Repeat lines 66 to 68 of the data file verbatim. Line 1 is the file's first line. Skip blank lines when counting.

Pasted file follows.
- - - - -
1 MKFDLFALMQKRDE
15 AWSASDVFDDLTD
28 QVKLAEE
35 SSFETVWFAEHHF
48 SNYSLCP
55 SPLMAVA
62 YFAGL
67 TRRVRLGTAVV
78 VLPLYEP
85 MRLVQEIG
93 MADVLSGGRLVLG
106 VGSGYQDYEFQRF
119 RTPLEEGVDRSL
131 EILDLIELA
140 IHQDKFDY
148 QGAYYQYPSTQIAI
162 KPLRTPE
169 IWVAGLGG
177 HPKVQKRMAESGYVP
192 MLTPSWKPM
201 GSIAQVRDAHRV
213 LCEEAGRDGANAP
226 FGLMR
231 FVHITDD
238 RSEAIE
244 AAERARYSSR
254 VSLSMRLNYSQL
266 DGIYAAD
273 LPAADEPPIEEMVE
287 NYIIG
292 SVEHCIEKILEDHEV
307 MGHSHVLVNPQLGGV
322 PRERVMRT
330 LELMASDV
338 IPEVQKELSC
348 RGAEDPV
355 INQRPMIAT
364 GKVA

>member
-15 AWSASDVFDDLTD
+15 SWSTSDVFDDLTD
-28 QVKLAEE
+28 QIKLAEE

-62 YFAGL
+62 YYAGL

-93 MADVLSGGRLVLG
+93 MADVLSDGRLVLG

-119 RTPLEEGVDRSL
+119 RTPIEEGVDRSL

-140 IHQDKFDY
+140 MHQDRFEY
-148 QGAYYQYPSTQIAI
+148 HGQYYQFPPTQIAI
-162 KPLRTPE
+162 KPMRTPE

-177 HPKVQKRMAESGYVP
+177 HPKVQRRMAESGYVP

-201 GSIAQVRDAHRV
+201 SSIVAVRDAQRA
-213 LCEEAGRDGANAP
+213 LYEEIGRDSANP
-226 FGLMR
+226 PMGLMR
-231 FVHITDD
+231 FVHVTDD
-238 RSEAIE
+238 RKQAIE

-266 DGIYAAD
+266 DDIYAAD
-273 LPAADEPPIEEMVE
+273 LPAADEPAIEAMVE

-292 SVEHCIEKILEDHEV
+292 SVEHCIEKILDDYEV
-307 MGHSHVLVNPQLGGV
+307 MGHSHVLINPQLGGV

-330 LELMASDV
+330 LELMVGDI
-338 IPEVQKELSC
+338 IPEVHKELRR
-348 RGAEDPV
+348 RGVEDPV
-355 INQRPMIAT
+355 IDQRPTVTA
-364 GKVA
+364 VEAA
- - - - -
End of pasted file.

-238 RSEAIE
+238 RKQAIE

-266 DGIYAAD